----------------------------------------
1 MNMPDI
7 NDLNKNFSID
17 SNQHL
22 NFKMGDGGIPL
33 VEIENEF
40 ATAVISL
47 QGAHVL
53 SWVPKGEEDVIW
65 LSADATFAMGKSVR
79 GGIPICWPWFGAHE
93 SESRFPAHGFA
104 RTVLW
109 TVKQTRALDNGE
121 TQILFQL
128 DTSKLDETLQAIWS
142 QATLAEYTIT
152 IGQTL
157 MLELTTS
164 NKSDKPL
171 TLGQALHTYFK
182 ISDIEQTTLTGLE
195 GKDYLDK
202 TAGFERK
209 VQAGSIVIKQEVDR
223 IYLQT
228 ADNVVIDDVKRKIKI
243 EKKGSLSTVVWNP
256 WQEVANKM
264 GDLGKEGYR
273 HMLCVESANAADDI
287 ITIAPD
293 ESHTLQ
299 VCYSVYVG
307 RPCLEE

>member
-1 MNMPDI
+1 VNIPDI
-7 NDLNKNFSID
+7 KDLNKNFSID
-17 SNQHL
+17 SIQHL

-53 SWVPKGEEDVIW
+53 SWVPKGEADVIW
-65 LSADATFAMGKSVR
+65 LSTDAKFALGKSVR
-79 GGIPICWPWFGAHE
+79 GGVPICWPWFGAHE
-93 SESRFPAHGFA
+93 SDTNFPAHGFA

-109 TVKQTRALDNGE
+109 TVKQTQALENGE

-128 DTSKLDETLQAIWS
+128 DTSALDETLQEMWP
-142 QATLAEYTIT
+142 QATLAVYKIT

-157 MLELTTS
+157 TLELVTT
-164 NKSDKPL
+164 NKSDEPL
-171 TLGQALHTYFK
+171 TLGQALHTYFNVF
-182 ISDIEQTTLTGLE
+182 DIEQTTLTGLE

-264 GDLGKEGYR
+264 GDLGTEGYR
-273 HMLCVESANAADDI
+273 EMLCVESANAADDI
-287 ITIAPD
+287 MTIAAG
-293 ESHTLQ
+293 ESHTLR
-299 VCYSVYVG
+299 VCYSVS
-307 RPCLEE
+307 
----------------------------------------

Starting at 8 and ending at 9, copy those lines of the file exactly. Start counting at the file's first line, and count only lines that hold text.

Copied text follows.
53 SWVPKGEEDVIW
65 LSADATFAMGKSVR